Sorting it all Out Michael Kaplan's random stuff of dubious value Be sure to read the disclaimer here first!
The thing released today that I am going to talk about is not the coolest product that will be widely available starting today, January 30, 2007.
It will not be used by as many people.
It will not change as many lives.
It is not localized into as many (or frankly any) other languages.
It will not have as big of an impact on the various companies providing hardware and software for computers.
But I still think it is cool as hell, cool enough that I do not resent it being buried under whatever else is going to be released on this fine day.
What product am I blathering about? You probably know already.
It is the one that fixes this problem and this problem and this problem, not to mention some other important bugs and problems that have been reported here and elsewhere.
Microsoft Keyboard Layout Creator 1.4 has now been released!
The download page can be found right here. The download is a bit larger than (a little over twice the size of) its younger cousin (MSKLC 1.3), though if you are looking for 64-bit support (AMD64/x64 or IA64), or if you are looking for custom locale support on Vista, you'll probably consider it to be worth the .NET Framework 2.0 requirement.
If not, then you'll still find MSKLC 1.3 is available, and it can run just fine with version 1.0 or 1.1 of the .NET Framework.
This post is sponsored by every freaking character in Unicode 5.0
Does it fix the problem I reported here?
I assume you mean the limitations around UTF-16, i.e. only one code point in SGCAPS or dead keys (I can't remember which off the very top of my head)?
No changes were made to the limitations in the underlying Windows platform or the code in the USER subsystem, which is where the limitaion comes from. Though we did improve detection of the problem here for SGCAPS.
No, I just found the bug -- the one with the unpaired surrogate throwing an exception that only happens on the 102 key. That bug was not fixed in 1.4, it is being tracked for a future version.
Microsoft Keyboard Layout Creator version 1.4 has now been released. See http://www.microsoft.com/downloads/details.aspx?FamilyId=8BE579AA-780D-4253-9E0A-E17E51DB2223&displaylang=en
Sorting It All Out : Not the coolest, but 다운로드 1.3을 비스타에서 설치할 경우에 몇가지 문제가 있었다고 합니다. (위의 블로그 링크에 문제들로의
The man of a thousand Unicode characters, Michael Kaplan , recently blogged about the new version of
Could you please clarify one thing regarding MSKLC 1.4?
I've found only 32-bit Vista in ur lab :) it's why I am asking:
a) I do know - from you (have read here) and others that under XP64 (not Vista) a user must have _two_ custom keyboard files:
- one in %WINDIR%\System32 directory
- another in %WINDIR%\SysWOW64 directory - for "older" 32-bit applications running under this 64-bit OS
b) Is it the same under 64-bit Vista? I mean, I use MSKLC, it prepared for me several directories and under 64-bit Vista:
(a) file from i386 sub-directory should go to the %WINDIR%\System32 directory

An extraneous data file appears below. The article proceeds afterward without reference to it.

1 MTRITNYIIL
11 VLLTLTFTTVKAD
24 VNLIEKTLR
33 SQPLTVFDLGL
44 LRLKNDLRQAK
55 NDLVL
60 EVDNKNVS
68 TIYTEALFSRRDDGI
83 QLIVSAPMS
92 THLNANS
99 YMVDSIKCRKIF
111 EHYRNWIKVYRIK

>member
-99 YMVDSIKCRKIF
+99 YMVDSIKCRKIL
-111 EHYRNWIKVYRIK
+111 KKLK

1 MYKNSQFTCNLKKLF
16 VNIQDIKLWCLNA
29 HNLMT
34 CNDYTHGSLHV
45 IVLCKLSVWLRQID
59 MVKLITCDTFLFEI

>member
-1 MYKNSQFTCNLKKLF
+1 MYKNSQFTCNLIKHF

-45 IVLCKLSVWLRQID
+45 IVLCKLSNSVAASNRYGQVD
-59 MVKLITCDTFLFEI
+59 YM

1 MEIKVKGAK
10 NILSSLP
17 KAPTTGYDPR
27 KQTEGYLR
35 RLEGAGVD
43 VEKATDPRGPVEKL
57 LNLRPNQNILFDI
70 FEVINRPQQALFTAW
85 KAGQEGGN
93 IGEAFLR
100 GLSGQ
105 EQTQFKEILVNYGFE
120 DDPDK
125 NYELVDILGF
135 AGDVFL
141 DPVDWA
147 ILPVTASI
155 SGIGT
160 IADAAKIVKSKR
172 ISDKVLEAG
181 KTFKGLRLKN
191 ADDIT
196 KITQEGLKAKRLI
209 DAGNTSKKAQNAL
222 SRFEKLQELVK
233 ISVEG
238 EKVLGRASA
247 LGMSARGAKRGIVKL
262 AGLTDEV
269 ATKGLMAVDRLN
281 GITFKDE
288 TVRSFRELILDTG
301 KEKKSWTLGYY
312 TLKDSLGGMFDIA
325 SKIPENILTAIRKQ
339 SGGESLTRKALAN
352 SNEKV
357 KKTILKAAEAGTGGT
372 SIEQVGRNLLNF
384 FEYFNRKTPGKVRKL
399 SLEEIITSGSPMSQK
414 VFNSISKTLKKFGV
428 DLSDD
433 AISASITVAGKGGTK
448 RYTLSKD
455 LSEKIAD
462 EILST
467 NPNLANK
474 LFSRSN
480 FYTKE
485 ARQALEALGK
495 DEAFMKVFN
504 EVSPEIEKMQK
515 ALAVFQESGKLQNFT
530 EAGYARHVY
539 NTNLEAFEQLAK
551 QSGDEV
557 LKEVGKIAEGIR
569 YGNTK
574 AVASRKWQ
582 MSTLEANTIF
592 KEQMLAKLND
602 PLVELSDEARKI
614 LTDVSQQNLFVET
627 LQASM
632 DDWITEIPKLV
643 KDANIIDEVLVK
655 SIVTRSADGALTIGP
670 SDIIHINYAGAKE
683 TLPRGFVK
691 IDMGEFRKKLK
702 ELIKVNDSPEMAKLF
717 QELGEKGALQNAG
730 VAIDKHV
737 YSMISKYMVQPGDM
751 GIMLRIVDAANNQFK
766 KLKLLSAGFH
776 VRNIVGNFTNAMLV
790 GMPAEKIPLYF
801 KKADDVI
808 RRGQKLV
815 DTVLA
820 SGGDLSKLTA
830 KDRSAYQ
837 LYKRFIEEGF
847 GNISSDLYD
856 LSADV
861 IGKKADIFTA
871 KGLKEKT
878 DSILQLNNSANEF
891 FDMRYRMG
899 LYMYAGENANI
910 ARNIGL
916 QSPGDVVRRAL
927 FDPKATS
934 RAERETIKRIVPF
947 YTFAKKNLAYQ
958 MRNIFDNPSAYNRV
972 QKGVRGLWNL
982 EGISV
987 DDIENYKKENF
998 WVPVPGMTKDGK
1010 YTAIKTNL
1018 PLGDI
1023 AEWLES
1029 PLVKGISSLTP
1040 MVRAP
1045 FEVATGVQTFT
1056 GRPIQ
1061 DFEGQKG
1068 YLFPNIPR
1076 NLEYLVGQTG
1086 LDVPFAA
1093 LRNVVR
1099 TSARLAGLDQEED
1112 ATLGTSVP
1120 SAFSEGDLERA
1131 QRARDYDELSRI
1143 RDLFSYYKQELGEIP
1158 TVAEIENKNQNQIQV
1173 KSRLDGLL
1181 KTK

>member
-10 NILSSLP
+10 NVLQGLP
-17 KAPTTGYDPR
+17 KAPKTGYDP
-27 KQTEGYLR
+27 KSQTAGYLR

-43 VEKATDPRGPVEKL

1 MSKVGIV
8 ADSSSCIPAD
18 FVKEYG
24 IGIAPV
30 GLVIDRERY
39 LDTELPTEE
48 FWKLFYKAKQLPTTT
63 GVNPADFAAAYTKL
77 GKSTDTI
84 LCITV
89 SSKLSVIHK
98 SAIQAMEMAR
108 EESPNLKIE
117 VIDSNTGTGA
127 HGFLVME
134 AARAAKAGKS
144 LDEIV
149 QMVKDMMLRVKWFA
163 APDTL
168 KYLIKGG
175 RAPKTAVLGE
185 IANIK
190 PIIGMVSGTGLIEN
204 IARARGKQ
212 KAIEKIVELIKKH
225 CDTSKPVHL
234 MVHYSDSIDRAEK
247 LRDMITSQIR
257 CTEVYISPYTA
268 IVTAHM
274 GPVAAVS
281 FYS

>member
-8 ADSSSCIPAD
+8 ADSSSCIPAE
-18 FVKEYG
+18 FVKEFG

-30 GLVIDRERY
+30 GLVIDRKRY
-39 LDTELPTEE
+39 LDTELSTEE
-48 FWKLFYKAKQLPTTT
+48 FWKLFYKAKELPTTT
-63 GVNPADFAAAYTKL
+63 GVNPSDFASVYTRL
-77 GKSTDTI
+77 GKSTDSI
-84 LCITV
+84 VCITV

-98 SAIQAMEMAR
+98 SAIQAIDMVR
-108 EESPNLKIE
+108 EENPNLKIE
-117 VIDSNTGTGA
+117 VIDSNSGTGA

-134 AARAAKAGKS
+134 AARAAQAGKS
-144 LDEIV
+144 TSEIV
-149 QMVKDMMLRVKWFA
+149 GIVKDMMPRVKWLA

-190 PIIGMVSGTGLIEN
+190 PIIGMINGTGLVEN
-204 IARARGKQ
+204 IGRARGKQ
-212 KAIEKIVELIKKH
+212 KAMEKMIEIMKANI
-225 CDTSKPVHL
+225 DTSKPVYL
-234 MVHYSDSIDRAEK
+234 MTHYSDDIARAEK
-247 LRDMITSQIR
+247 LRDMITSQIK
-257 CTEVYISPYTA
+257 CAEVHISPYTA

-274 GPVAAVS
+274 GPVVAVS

(b) and file from wow64 sub-directory should go to the %WINDIR%\SysWOW64 directory
Right? (64-bit Vista has such directory as well as XP64, right?)
I am asking because someone wrote that while it was necessary under XP64 it is not necessary anymore under Vista, that is under 64-bit Vista only (a) should be done and that file will work fine for both 64-bit applications and for older 32-bit ones.
It's not correct, is it? We do need (a) _and_ (b) under 64-bit Vista, don't we?
Yes, under 64-bit you need two files -- and the setup that is built will always have them. This is true of Vista and of 64-bit Windows prior to Vista.
Related question: if I use my "Windows DDK 3790.1830" to build a keyboard layout driver for Windows Server 2003 in x64 or IA-64 build environments, only one .dll is generated, presumably the non-wow64. What's the mistery ?
Um, MSKLC is nice enough to build the two separate binaries. If you are using the DDK you have to do all that yourself. The difficulty in accomplishing this is why MSKLC exists!
Yes, MSKLC is useful tool, but for x86 keyboard .dll files I am using DDK, it makes more fun :) (and I suspect that back in 2002 I had no choice in doing otherwise)
I see that the WDK is out, I will download and play with it a little. If I will not succeed, no problem, I am happy with the new MSKLC also :)
More fun for who? That format is simply awful to work with, and quite unforgiving....
But anyway, make sure to be careful -- it is way to easy to create keyboards that won't work well or at all when you do it the hard way, something that MSKLC goes out of its wasy to help guard against. :-)
Fun for me, don't know about others :)
It's now more than five years since the users are happy with my keyboard driver, so I suppose it is well written. Apart from that, with the DDK I am offering support for NT 4.0 versions too, something that MSKLC can't do as far as I know (for exemple on NT 4.0 there are no multimedia keys).
Not sure what you mean -- the keyboards should install on NT 4.0, too?